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The pandemic took an impossibly big bite out of all face-to-face services, including ride sharing. But serious problems in the sharing business model existed even before the pandemic: in 2019, Uber lost $5 billion in one quarter while Lyft lost $2.6 billion over that year. Notably, that was significantly more than the $1.8 billion Lyft lost during the pandemic.
So, has anybody figured out how to do ride and car sharing profitably at scale? Is this transportation option dying out?
My original thought for this blog was just to update the data on OEM car sharing investments from our e-Book with fresh new 2021 data – especially since I couldn’t find that data anywhere else. But as I updated our research, I kept finding automakers shutting down their car sharing operations. These were the ones I knew about like GM’s Maven, and the ones whose death were still newsworthy to me like the many times renamed and reformed Daimler and BMW’s Share Now. I also stumbled on new investments, spinoffs, and independent startups that were all being written off, spinning down, or shutting their doors. This wasn’t limited to OEM sponsored companies either. Many car sharing startups were closing operations or had already given up the ghost.
What is going on?
Thin car sharing margins
One big factor as pointed out by Forbes is that cars are – relatively speaking – inexpensive. Automaker financing arms, supply chains, and manufacturing efficiencies have been fine tuning for decades how to make car ownership as achievable as possible for everyone.
Car sharing is a tough business with a razor thin opportunity for profit.
You can get an entry-level car like a Chevy Spark or Mitsubishi Mirage in the US for around $15,000 – or $250 a month over five years. A quick back-of-napkin estimate on gas and maintenance adds around $1,500 a year for each while insurance adds about $720 a year, giving us $10.25/day for your transportation needs.
For many people the cost of transportation is their biggest consideration on whether to buy or rent. If buying your transportation per ride is significantly more expensive than owning, fewer people will see sharing as desirable. That pushes down the achievable car sharing margin, making it harder to make money.
Unreasonably low ride sharing rates
The issue with rates is compounded by Uber. With the amount of cash they’re hemorrhaging, one can guess that Uber is selling services at less-than-market rates. My guess is that they’re hoping to drive all their competitors and taxi companies out of business to effectively monopolize the ride sharing market. (After all, Uber’s never been known to have a highly evolved sense of business ethics.) Next time you’re wondering why your Uber ride is half the price of a comparable taxi, make sure you thank all those VC investors who keep pumping Uber full of cash in the hopes it’ll eventually pay off.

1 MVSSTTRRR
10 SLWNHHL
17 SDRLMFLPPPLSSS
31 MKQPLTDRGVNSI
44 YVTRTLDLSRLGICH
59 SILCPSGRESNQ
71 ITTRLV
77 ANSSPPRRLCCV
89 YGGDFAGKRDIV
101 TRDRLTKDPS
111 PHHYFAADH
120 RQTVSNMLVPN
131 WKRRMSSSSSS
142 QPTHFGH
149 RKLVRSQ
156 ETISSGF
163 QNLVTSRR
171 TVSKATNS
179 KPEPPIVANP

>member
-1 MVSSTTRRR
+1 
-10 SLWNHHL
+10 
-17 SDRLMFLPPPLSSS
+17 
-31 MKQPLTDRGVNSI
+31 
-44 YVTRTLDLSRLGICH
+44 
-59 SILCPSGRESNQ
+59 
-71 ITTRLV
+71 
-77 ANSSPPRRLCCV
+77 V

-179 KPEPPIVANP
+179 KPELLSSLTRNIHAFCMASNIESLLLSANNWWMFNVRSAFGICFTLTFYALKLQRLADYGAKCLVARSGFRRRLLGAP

Those unreasonably low rates effect every other ride sharing operation. When a ride sharing company is forced to compete against Uber’s sub-value structure versus charging profit-making rates, they find themselves in a race to the bottom with unsustainable profit margins.
Owned fleets a massive burden
What’s even worse for OEM-sponsored car sharing companies is that most own their vehicles, and those assets are a massive cost burden to carry. Many of these companies use and promote cars from their luxury lines. While this may work to bolster riders’ interest in eventually owning their own premium car, this marginal marketing is a heavy load to carry for the car sharing operation.
Car sharing potentially cannibalizes an OEM’s existing business lines.
The Uber/Lyft model – where gas, maintenance, and ownership costs are pushed onto the driver – makes for a much smaller investment to carry on the balance sheet. But a driver-owned model doesn’t necessarily provide any tie-in to OEM branded vehicles, so it’s not a great choice for an OEM.
Marketing optics or successful business venture?
Traditional automaker business models that rely on car sales are certainly threatened by car sharing, and it’s only natural that they try to forestall any losses with their own spinoffs and partnerships. However, car sharing is a tough business with a razor thin opportunity for profit. And, even if successful, car sharing potentially cannibalizes an OEM’s existing business lines.
That’s why OEM car sharing companies keep going out of business. Automakers need to make hard choices between car sharing as marketing optics or car sharing as a successful business venture. They are exploring options, not using an “everything we’ve got” approach to make car sharing succeed – I think in part, because they almost don’t want it to.
So. we end this blog with the promised OEM car sharing investment landscape, updated for 2021.